The reason I need to set the ContentType is to let the target know what kind of data I’ll be sending to it. It also could be XML and the target can’t receive XML if I send JSON.

The PUT request works exactly the same but instead of using client.PostAsync you use the client.PutAsync.

There are a lot of other headers you can set, but I will tell you more about that later.

Alright! Next, I do the actual POST to the URL. This time I use the client.PostAsync. The first parameter is the URL, we already did that with the GET, and the second one is the body, which we created earlier.

With a POST request, or PUT and DELETE, there is no need to check if the response is successful or not. More the opposite; we want to know when it went wrong. Therefore, I check if the response is not successful. If this is true, I get the content of the request. This is most of the time the error from the target telling me what I did wrong.

I put this information in an exception so I will be alerted when something went wrong while posting information to the target. This information could be that a required property is empty, or the endpoint is incorrect, and so on.

Sending DELETE Requests

The DELETE request looks a lot like the POST request, but with a slight difference: We don’t expect to receive data from the target. If you already created the code for the POST, you can simply copy-paste that and change it a bit to this:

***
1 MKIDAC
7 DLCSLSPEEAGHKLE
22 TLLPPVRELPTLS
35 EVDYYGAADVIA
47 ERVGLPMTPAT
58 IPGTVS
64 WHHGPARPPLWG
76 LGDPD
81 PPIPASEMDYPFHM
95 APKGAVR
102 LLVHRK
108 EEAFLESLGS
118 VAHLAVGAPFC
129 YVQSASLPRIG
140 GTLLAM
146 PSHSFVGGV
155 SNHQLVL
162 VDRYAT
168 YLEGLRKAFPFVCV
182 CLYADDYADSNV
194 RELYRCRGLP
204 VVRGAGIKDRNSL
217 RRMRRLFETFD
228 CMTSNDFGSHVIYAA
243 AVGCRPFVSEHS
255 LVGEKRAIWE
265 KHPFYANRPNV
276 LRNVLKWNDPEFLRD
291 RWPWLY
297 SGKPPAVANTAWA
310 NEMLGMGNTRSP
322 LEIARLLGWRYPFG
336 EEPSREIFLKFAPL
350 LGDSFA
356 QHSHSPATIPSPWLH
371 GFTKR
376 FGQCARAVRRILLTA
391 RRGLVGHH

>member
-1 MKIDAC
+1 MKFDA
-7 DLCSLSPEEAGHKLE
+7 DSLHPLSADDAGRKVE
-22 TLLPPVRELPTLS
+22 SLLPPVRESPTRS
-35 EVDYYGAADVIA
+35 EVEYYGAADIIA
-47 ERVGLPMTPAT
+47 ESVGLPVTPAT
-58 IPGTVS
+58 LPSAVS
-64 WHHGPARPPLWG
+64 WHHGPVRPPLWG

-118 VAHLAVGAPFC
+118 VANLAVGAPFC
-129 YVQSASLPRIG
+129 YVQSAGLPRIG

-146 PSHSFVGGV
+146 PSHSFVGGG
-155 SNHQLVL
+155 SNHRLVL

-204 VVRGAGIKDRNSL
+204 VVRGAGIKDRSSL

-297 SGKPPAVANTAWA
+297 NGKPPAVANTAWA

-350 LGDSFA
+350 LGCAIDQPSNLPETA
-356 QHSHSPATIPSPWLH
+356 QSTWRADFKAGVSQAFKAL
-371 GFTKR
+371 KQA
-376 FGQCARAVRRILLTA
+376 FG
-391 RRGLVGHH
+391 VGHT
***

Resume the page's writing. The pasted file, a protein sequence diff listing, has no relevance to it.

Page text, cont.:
using (HttpClient client = new())
{
    HttpResponseMessage response = await client.DeleteAsync("https://some.api.com/random_ten/12");

    if (!response.IsSuccessStatusCode)
    {
        var content = await response.Content.ReadAsStringAsync();
        throw new Exception(content);
    }
}

Okay, when I look at it, it doesn’t look the same at all. Anyway…

Again, I initialize the HTTPClient. Then I send the DELETE request to a target. DELETE requests usually need an identifier in the URL, hence the ’12’ in this example URL.

We only want to know when the request has failed and sends back a response with a back status code, so we just want to check if the response is not successful.

To figure out what went wrong we can extract the error by reading the content from the response and put it in an exception.

Advanced HTTPClient

I think you get the idea of how to use the HTTPClient in C#. But there is much more to it than just sending simple requests to a target and reading its response. You might need a few advanced settings while expanding your HTTPClient class.

Authorization